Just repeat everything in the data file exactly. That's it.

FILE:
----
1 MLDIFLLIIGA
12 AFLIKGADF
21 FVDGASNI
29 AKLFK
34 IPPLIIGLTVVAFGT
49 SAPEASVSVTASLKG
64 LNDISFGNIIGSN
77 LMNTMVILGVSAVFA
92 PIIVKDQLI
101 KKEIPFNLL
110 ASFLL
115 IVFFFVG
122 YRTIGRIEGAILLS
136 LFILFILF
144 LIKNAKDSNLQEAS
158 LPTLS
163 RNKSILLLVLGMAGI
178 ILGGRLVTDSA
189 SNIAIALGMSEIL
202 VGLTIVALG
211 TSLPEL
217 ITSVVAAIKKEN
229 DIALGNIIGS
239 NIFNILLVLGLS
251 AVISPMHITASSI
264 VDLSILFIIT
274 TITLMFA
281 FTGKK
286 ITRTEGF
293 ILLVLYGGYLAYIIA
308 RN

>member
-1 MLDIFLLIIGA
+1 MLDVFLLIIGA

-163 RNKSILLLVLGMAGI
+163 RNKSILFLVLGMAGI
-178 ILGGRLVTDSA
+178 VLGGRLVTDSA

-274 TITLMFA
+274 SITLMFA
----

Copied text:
1 MLDIFLLIIGA
12 AFLIKGADF
21 FVDGASNI
29 AKLFK
34 IPPLIIGLTVVAFGT
49 SAPEASVSVTASLKG
64 LNDISFGNIIGSN
77 LMNTMVILGVSAVFA
92 PIIVKDQLI
101 KKEIPFNLL
110 ASFLL
115 IVFFFVG
122 YRTIGRIEGAILLS
136 LFILFILF
144 LIKNAKDSNLQEAS
158 LPTLS
163 RNKSILLLVLGMAGI
178 ILGGRLVTDSA
189 SNIAIALGMSEIL
202 VGLTIVALG
211 TSLPEL
217 ITSVVAAIKKEN
229 DIALGNIIGS
239 NIFNILLVLGLS
251 AVISPMHITASSI
264 VDLSILFIIT
274 TITLMFA
281 FTGKK
286 ITRTEGF
293 ILLVLYGGYLAYIIA
308 RN

>member
-1 MLDIFLLIIGA
+1 MLDVFLLIIGA

-163 RNKSILLLVLGMAGI
+163 RNKSILFLVLGMAGI
-178 ILGGRLVTDSA
+178 VLGGRLVTDSA

-274 TITLMFA
+274 SITLMFA